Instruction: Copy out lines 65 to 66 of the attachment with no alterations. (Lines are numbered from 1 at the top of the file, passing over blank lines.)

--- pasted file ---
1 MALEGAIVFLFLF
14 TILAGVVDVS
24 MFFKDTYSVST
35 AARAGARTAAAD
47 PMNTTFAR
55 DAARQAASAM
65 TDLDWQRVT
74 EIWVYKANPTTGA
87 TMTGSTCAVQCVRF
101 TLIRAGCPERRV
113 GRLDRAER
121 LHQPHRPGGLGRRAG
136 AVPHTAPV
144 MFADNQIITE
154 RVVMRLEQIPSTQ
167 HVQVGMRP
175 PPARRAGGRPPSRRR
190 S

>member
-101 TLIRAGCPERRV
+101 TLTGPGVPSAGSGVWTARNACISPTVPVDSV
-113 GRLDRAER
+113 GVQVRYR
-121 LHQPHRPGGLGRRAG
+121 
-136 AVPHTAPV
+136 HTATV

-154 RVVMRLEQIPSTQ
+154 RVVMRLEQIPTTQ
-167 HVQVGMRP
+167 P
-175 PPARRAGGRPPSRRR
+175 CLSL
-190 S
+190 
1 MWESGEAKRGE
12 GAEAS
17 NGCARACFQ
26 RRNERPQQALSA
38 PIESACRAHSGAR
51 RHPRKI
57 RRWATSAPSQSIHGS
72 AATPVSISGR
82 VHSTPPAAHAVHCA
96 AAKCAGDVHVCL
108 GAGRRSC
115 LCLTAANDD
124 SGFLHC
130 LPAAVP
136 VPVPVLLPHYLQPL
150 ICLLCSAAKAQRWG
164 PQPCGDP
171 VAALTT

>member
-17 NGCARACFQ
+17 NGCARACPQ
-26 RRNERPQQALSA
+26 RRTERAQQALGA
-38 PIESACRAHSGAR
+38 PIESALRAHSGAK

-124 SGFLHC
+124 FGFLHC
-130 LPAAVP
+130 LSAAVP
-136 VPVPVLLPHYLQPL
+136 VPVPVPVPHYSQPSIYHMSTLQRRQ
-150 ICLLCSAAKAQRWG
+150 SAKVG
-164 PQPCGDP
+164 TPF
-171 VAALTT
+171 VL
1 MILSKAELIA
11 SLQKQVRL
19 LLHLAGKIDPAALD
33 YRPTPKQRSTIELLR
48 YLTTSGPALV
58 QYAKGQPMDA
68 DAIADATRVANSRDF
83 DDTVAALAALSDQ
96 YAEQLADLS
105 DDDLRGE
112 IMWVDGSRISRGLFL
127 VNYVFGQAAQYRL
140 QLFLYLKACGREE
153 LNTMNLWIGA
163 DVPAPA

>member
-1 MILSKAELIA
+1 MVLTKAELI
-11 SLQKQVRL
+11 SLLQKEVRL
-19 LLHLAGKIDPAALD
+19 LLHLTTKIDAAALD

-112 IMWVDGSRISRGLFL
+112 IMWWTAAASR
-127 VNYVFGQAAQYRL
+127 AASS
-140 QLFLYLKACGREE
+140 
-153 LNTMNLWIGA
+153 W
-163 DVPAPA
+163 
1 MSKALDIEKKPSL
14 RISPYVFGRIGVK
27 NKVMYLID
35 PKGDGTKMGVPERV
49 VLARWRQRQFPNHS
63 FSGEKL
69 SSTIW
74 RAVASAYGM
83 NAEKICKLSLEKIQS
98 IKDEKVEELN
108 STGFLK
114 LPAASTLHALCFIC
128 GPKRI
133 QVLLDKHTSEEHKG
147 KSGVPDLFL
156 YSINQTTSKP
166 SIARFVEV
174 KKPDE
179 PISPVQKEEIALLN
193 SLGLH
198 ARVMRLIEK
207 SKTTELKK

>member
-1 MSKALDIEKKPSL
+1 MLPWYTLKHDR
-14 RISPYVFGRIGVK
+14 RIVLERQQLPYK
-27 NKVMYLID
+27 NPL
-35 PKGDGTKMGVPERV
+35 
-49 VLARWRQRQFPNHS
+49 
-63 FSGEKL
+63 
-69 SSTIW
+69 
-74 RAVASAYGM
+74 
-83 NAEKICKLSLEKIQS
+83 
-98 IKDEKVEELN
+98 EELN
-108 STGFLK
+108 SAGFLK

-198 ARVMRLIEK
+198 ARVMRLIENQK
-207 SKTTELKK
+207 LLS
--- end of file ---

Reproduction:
-136 VPVPVLLPHYLQPL
+136 VPVPVPVPHYSQPSIYHMSTLQRRQ